Back to Basics | December 2015 Hearing Review
Despite having an undergraduate in mathematics, I and most of my audiology colleagues tend to sweat when we hear the word impedance. “Admittance” is a much less nuanced word, but nevertheless can be just as scary. Most audiologists and hearing care professionals would rather hear about the phrase “equivalent volume.”
We have all learned about impedance in our first few months of school—it is dominated by stiffness for the lower frequencies and mass for the higher frequencies. This is why pure-tone audiometry yields a low frequency (conductive) hearing loss if there is a higher-than-normal stiffness component, such as found with otosclerosis, and a rarer high frequency conductive hearing loss if there is greater-than-normal mass on the ossicular chain. Additional mass that is greater than 50 mg on the ossicular chain will generate a high frequency conductive component, and this is sometimes seen with middle-ear implants that have a magnet placed on the ossicles.
I attended an engineering seminar recently and the engineers were talking about impedance, modeling of the ear, and how sound is transmitted (or not) effectively through the middle ear to the cochlea. After the dust had settled, it became apparent that what these engineers were talking about is “What does the hearing aid ‘see’ when it is placed in the ear?” It turns out that, for low frequency sounds, the hearing aid “sees” the outer ear canal volume and the eardrum and the middle ear structures, as well. In contrast, for higher frequency sounds, the hearing aid “sees” only the outer ear volume. For high frequency sounds, the eardrum and middle ear structures are a “brick wall,” as nothing further in contributes to the transmission of sound.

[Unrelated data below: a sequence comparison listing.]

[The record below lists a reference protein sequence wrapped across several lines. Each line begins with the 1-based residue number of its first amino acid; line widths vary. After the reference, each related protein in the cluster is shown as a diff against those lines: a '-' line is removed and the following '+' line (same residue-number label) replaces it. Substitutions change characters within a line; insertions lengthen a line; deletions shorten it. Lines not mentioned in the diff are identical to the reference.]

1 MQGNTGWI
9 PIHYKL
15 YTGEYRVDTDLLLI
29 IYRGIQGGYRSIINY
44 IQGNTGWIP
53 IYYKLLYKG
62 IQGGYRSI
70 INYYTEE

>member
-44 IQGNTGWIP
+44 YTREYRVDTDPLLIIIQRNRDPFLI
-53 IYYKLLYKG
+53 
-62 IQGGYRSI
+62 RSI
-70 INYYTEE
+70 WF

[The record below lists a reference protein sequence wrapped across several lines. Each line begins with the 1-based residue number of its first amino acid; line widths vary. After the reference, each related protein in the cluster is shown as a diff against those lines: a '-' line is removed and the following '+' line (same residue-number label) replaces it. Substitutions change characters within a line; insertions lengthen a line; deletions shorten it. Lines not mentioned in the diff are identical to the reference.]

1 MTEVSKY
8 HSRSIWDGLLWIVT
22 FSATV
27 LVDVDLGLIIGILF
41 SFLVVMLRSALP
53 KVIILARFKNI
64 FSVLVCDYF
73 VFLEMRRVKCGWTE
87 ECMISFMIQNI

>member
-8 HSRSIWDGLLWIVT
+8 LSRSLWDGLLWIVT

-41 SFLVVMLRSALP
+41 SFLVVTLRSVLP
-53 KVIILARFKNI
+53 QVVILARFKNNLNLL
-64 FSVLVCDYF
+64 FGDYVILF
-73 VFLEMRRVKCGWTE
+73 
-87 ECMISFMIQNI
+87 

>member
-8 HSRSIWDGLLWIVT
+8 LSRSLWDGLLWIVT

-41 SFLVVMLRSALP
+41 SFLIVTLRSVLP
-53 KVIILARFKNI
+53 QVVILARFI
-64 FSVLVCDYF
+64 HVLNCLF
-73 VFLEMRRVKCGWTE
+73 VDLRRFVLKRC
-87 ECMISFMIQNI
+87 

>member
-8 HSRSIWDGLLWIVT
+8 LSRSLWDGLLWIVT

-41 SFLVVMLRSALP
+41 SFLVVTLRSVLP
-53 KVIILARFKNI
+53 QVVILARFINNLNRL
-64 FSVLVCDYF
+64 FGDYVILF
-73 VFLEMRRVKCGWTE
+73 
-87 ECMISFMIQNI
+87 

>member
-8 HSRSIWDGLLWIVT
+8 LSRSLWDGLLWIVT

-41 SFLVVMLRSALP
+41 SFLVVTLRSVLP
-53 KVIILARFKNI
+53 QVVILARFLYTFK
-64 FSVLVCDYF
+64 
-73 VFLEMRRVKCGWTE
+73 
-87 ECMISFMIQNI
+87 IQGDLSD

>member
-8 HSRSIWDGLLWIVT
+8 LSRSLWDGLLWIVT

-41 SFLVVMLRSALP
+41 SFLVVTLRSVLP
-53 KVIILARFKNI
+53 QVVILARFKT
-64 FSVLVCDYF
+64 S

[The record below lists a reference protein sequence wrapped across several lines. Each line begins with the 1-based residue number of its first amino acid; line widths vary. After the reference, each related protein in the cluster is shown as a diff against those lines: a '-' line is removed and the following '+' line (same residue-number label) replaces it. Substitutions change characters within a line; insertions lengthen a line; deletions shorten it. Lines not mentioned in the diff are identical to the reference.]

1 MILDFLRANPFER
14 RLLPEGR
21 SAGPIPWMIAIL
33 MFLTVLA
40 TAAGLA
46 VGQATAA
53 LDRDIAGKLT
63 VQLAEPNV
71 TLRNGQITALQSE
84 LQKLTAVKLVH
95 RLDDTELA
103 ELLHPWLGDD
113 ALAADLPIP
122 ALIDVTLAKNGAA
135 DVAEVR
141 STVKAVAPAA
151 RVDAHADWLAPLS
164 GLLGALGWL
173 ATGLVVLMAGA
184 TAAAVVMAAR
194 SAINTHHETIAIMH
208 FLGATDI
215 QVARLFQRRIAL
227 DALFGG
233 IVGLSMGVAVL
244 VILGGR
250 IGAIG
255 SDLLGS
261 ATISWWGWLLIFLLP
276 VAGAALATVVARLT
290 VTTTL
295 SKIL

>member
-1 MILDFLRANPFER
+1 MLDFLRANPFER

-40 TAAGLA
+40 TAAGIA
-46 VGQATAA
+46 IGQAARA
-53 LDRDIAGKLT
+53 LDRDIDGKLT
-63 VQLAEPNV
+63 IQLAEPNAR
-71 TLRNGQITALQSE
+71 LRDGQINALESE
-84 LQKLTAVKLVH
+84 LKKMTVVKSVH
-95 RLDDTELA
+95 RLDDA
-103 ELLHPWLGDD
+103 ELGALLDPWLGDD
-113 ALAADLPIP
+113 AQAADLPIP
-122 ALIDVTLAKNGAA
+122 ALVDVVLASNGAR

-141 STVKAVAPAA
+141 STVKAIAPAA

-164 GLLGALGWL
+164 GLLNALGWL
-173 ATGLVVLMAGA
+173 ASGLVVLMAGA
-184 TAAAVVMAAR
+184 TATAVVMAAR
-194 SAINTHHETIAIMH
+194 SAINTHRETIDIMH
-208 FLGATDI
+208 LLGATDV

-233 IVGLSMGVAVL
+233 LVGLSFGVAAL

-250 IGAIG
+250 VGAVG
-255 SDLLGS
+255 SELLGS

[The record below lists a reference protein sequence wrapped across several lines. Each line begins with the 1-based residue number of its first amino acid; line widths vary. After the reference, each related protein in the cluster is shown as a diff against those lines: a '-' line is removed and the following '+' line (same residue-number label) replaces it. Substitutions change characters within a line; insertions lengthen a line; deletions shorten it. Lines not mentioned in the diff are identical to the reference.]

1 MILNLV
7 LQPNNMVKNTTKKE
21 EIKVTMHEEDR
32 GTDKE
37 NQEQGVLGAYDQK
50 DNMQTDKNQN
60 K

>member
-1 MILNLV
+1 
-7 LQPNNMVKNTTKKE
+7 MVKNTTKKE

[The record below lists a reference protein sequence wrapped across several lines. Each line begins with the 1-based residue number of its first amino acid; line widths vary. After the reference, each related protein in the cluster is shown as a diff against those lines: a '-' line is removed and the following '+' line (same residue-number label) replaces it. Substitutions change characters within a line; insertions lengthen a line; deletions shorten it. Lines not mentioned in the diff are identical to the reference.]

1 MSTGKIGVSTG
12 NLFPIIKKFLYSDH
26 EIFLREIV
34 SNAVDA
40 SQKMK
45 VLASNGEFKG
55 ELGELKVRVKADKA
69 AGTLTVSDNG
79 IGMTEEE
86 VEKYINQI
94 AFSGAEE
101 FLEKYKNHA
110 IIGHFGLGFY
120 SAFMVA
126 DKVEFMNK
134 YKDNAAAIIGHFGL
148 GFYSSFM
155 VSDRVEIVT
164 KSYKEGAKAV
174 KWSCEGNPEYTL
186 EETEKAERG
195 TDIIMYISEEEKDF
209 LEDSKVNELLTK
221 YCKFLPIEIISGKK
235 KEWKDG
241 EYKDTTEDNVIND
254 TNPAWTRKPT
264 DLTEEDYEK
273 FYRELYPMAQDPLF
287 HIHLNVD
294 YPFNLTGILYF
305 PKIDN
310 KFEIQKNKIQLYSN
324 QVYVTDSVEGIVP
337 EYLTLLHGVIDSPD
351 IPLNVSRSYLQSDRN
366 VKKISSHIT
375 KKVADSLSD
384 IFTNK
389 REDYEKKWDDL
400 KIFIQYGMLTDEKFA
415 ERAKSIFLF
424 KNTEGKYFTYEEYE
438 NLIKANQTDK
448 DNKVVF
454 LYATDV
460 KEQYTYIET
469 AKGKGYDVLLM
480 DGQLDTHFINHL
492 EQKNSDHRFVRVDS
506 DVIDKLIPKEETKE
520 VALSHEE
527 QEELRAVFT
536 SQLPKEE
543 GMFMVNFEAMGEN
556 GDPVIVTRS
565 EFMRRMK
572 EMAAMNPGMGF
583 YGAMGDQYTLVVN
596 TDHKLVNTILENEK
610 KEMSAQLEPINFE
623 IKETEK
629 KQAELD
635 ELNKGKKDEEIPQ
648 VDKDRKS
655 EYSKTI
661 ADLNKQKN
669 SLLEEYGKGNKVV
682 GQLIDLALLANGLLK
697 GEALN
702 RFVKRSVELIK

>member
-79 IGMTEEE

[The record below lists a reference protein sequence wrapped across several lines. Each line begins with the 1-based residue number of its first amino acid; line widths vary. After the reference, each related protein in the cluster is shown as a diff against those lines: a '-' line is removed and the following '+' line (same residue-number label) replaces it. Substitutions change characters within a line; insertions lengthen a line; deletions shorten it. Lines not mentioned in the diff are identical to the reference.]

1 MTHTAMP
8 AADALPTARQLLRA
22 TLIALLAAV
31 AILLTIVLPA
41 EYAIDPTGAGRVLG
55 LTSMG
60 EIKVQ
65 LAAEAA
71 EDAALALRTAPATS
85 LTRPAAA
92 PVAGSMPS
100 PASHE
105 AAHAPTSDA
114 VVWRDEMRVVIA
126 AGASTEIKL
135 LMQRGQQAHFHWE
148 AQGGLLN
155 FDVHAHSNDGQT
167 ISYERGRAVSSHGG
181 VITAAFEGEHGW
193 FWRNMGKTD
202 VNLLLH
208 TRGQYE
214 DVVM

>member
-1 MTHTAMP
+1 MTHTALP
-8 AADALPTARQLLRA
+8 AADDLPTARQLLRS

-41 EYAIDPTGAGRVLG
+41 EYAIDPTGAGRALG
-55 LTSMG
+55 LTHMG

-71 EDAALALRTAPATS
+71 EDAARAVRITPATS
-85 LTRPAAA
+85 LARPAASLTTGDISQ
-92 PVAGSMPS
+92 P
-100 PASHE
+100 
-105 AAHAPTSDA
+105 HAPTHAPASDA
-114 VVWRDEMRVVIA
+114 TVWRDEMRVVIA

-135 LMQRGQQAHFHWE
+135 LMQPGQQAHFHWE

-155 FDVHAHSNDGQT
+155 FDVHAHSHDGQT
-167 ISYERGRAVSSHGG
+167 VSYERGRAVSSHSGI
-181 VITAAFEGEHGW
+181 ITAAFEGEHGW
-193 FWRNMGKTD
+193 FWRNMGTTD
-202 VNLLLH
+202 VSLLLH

Higher and lower frequencies render different equivalent volumes. Audiologists generally talk and think in terms of equivalent volume rather than impedance. If higher frequencies “see” only the outer ear canal volume, the generated sound is only related to that occluded volume—the smaller it is (eg, long bore canal of the hearing aid), the higher the generated sound pressure level; the larger it is, the lower the sound pressure level.
For lower frequency sounds, the hearing aid “sees” the outer ear volume + compliance of the eardrum + equivalent volume of the middle ear system. In short, this is a much larger equivalent volume than for higher frequency sounds. According to Boyle’s Law, the larger the (equivalent) volume, the lower the sound pressure generated.
The 2cc coupler and equivalent volume. The 2cc coupler, like all couplers, is terminated with a microphone rather than an eardrum and middle ear system. What the hearing aid “sees” is a rather uniform equivalent volume (governed by the volume of air in the 2cc coupler and the compliance characteristics of the test microphone). It is not a flat response (it has a dip or anti-resonance in the 13,000 Hz region), but it also is not something that varies, as the human ear does, with frequency.